Inland Revenue

Land Valuation Records and the 1910 Finance Act

The Finance (1909-1910) Act introduced a tax on the capital appreciation of all land in the United Kingdom. The duty was levied on the increase in the value of land arising from communal developments funded by public money (such as roads, public services, etc), The tax did not fall on the increased values which derived from improvements such as new buildings which were paid for by the landowners.

In order to levy this increment value duty, the Board of Inland Revenue divided England and Wales into a number of valuation districts and enquired into the value of all land as on 30 April 1909. In the event of any subsequent sale or change in ownership, the value of the land in question was assessed again and duty was paid on any increase in the value of the site between the two surveys. Increment value duty was repealed by the 1920 Finance Act.

For the purposes of the valuation, bound volumes were produced called "Domesday Books". These were copies of the income tax registers for people deriving income from the ownership of land. They record the names of owners and occupiers of land, a brief description of the property and an address together with some valuation details. They also record the assessment number of each piece of land. "Domesday" books provide an outstanding record of land ownership in 1909.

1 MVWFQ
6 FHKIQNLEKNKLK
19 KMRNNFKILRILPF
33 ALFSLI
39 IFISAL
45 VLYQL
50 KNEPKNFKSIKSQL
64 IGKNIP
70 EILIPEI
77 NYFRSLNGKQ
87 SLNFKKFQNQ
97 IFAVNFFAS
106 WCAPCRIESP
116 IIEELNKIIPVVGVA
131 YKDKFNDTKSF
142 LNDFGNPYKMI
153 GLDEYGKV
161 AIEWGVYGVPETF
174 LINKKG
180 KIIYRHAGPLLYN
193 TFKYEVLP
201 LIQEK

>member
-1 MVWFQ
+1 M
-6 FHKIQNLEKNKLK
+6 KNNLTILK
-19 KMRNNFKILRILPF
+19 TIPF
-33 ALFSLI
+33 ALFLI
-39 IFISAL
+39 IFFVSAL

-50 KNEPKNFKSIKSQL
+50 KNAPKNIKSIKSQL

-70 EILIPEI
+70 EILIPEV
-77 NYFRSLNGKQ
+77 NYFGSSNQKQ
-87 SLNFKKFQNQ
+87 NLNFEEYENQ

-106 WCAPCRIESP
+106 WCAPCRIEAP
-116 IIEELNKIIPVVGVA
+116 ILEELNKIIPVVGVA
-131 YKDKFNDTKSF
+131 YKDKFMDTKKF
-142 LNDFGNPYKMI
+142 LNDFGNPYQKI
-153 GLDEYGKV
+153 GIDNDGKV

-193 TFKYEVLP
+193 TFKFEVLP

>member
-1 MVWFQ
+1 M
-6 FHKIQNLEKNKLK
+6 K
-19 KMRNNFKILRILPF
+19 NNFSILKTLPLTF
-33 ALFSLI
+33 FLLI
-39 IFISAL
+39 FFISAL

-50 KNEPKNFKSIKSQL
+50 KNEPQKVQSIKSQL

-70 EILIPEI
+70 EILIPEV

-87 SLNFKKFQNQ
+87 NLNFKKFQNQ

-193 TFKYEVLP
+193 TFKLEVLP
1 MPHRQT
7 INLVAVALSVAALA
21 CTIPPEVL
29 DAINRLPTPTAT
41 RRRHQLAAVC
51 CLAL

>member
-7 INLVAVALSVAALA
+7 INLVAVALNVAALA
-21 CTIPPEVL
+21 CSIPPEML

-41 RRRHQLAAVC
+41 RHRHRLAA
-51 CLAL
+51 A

Copies of the second edition, 25 inch or 50 inch scale Ordnance Survey plans were annotated by the district valuers with the assessment numbers. The boundaries of each plot were also drawn on the plans. These plans are especially useful to identify particular properties prior to looking up further details in the "Domesday" books. Unfortunately, the series which has survived is incomplete. 

A small quantity of  "Forms 37" have survived but they contain little more information than the "Domesday" books.

Other Records (Assessment committee records and valuation lists) *

By the Rating and Valuation Act 1925 local assessment committees were appointed by rating authorities to hear and determine proposals to amend current valuation lists made for general rate purposes and objections to draft valuation lists.

These committees were abolished by the Local Government Act 1948, which transferred responsibility for the preparation and amendment of valuation lists to the Board of Inland Revenue. (Rating and Valuation committees had previously been under the jurisdiction of the Ministry of Health). For the purposes of hearing appeals against these lists the old assessment committees were replaced in 1950 by local valuation panels and courts.

Online catalogues of Domesday Books (arranged by place):



Online catalogues of other records:

Furness area of Lancashire draft field books

Kendal Ward Land Tax assessments 1928-1948

South and North Westmorland Assessment Committee